Brexit can’t square the circle of globalisation, national sovereignty and democracy.
Brexit has paralysed British politics But the frenzied debate about process has crowded out discussion of the underlying issues.
The most notable features of the Brexit debate relate to forms of democracy, appeals to national sovereignty amplified by the Leave campaign’s slogan “take back control” and the allure of so-called free trade agreements with unspecified countries and/or the European Union. Yet these overlapping aspects cannot easily be squared
In his book The Globalization Paradox, Harvard economist Dani Rodrik argued that nation states are facing a trilemma. They cannot simultaneously achieve economic globalisation, national sovereignty, often characterised as national self-determination, and democracy. He argues that it may be possible to achieve two of the above but not all three.
How societies manage the tensions between the three objectives depends on institutional structures, politics and other resources. How is the UK doing?
In the Brexit debate, some have associated national sovereignty with complete control over people and property within a defined geographical jurisdiction. However, this is rarely the case. If the UK was self-sufficient in everything, government could hermetically seal itself from the rest of world and make whatever policies were needed to meet citizens’ preferences.
A key feature of the post Second World War economic settlement was the shackling of capital and generally confining it to a defined geographical area with capital controls and foreign exchange controls. This gave the states greater control over the economy, and they could pull many levers to manage the economy.
However, such options are severely diluted in the neoliberal order of free movement of capital, goods/services and floating exchange rates. For fear of runs on currency and capital outflows, governments have adopted policies, such as austerity and wage freezes, which may be detrimental to the wellbeing of citizens and stewardship of the economy.
They also take cues from global neoliberal institutions (World Bank, International Monetary Fund, World Trade Organisation, etc.) – advancing neoliberalism in the process.
In a globalised world of interdependencies, states build alliances through agreements, treaties and protocols. Currently, the government’s preference is for a No Deal exit from the European Union (EU) with the claims that this would enable it to chart its own course and negotiate new trade deals with other nations.
However, in order to negotiate international treaties and agreements, all states have to dilute their demands. You can’t run airlines without international agreements, import/export food, medicines and automobiles without some common health and safety standards. Ecological and security issues require co-operation and compromises.
This means that states can’t do whatever they wish though more powerful ones may exert a greater degree of autonomy. The UK may replace the European globalisation with trade agreements with other countries, but to do so it will need to surrender or dilute some part of its sovereignty.
Successive UK governments have promoted economic globalisation and attracted capital through deregulation, anti-trade union laws, wage freezes, subsidies, tax concessions and other means. This has increased the power of finance and diluted the power of the state to control the economy or levy taxes.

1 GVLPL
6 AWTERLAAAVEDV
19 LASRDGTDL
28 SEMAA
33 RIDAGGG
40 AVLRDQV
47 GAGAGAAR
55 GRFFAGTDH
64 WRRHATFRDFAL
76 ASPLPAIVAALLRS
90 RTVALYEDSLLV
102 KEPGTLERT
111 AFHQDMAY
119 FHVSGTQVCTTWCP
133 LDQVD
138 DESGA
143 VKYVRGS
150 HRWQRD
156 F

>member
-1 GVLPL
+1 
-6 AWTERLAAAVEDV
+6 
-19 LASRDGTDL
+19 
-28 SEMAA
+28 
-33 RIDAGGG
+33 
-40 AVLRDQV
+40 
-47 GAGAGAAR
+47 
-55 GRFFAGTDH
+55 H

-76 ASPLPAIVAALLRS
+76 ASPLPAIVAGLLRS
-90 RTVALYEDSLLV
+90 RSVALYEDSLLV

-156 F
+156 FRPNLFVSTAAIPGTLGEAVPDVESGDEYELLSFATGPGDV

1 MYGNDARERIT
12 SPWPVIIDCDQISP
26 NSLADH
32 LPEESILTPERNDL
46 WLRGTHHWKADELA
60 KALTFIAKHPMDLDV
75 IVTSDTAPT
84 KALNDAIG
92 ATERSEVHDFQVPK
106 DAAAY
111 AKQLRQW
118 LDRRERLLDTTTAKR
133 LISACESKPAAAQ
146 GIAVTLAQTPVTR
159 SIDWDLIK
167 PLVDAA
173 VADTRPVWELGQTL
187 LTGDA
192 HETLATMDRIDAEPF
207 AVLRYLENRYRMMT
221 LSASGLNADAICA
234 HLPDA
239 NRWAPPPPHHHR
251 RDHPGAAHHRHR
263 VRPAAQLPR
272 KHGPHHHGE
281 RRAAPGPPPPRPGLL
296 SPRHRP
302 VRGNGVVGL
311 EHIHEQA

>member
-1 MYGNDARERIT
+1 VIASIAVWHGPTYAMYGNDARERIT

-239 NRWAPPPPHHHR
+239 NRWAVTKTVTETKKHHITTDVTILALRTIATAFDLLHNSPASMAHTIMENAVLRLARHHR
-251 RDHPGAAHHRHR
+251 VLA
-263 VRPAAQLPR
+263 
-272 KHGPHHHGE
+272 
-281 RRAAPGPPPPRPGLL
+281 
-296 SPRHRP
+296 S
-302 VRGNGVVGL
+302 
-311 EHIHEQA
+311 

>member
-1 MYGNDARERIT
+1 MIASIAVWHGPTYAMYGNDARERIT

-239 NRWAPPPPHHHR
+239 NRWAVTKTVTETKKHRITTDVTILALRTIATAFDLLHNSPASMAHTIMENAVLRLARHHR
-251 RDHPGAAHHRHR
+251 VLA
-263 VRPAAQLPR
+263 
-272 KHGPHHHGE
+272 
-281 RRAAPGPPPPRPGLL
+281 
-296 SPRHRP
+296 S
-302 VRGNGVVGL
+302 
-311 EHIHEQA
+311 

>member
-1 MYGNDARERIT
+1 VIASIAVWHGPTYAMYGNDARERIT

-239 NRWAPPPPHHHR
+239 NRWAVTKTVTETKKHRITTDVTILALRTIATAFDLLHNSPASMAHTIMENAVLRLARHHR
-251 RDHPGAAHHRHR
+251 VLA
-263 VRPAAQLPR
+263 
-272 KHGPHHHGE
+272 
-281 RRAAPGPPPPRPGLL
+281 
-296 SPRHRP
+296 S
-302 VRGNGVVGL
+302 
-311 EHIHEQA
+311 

If anything, it has made societies less democratic and citizens are unable to exert control on footloose capital. Governments pay more attention to financial markets and financiers than to the wishes of citizens.
Economic globalisation has not been accompanied by global democratic structures or empowerment of citizens to take control of their futures. Many have criticised the EU for lacking democratic structures and object to the amount of power enjoyed by the European Commission, essentially unelected bureaucrats.
However, the UK government’s preferred globalisation options in the form trade treaties with the USA, India, China, Australian, Canada or other countries do not result in any democratic arrangements to empower citizens and cannot address their concerns about unemployment, income/wealth distribution or inequalities.
On the home front, democracy has been primarily confined to a periodic cross on a ballot paper. If Brexit was about the supremacy of the UK parliament, that illusion has quickly been shattered by Prime Minister Boris Johnson’s decision to side line it through prorogation.
In recent days, Ministers have also indicated that they may not respect any law which obstructs their ideological commitment to a No Deal with the EU. People spend a large part of their lives at work, but unlike many other EU countries the UK lacks industrial democracy. There are no statutory requirements for large companies to put workers on their boards.
The trilemma of globalisation, national sovereignty and democracy has rarely been discussed in the Brexit debate. All political parties are committed to some form of economic globalisation, but they rarely talk about its impact on national sovereignty.
Unlike the Conservative Party, Labour is committed to putting workers on the boards of large companies. But that alone will not bring footloose capital under people’s control.
Prem Sikka is a Professor of Accounting at University of Sheffield, and Emeritus Professor of Accounting at University of Essex. He is a Contributing Editor for Left Foot Forward and tweets here.
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